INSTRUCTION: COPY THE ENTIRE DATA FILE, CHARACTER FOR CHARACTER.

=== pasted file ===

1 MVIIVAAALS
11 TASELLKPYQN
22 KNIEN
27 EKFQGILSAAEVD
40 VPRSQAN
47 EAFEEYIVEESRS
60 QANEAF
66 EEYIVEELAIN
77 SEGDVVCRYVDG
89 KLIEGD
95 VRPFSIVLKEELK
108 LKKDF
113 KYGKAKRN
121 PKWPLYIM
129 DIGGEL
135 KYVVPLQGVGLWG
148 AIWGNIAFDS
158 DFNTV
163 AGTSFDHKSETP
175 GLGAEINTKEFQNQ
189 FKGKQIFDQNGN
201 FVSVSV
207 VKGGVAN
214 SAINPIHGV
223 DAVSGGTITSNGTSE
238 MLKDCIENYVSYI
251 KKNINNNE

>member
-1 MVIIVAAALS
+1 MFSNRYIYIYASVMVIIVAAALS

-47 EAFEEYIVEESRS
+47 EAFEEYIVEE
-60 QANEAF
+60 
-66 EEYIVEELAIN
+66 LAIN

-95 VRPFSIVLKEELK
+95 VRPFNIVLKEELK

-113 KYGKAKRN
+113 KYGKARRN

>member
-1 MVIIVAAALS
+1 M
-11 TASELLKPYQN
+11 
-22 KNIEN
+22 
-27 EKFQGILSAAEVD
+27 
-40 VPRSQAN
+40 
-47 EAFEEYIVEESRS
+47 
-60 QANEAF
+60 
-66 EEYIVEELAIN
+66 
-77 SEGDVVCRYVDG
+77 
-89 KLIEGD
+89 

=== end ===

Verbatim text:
1 MVIIVAAALS
11 TASELLKPYQN
22 KNIEN
27 EKFQGILSAAEVD
40 VPRSQAN
47 EAFEEYIVEESRS
60 QANEAF
66 EEYIVEELAIN
77 SEGDVVCRYVDG
89 KLIEGD
95 VRPFSIVLKEELK
108 LKKDF
113 KYGKAKRN
121 PKWPLYIM
129 DIGGEL
135 KYVVPLQGVGLWG
148 AIWGNIAFDS
158 DFNTV
163 AGTSFDHKSETP
175 GLGAEINTKEFQNQ
189 FKGKQIFDQNGN
201 FVSVSV
207 VKGGVAN
214 SAINPIHGV
223 DAVSGGTITSNGTSE
238 MLKDCIENYVSYI
251 KKNINNNE

>member
-1 MVIIVAAALS
+1 MFSNRYIYIYASVMVIIVAAALS

-47 EAFEEYIVEESRS
+47 EAFEEYIVEE
-60 QANEAF
+60 
-66 EEYIVEELAIN
+66 LAIN

-95 VRPFSIVLKEELK
+95 VRPFNIVLKEELK

-113 KYGKAKRN
+113 KYGKARRN

>member
-1 MVIIVAAALS
+1 M
-11 TASELLKPYQN
+11 
-22 KNIEN
+22 
-27 EKFQGILSAAEVD
+27 
-40 VPRSQAN
+40 
-47 EAFEEYIVEESRS
+47 
-60 QANEAF
+60 
-66 EEYIVEELAIN
+66 
-77 SEGDVVCRYVDG
+77 
-89 KLIEGD
+89 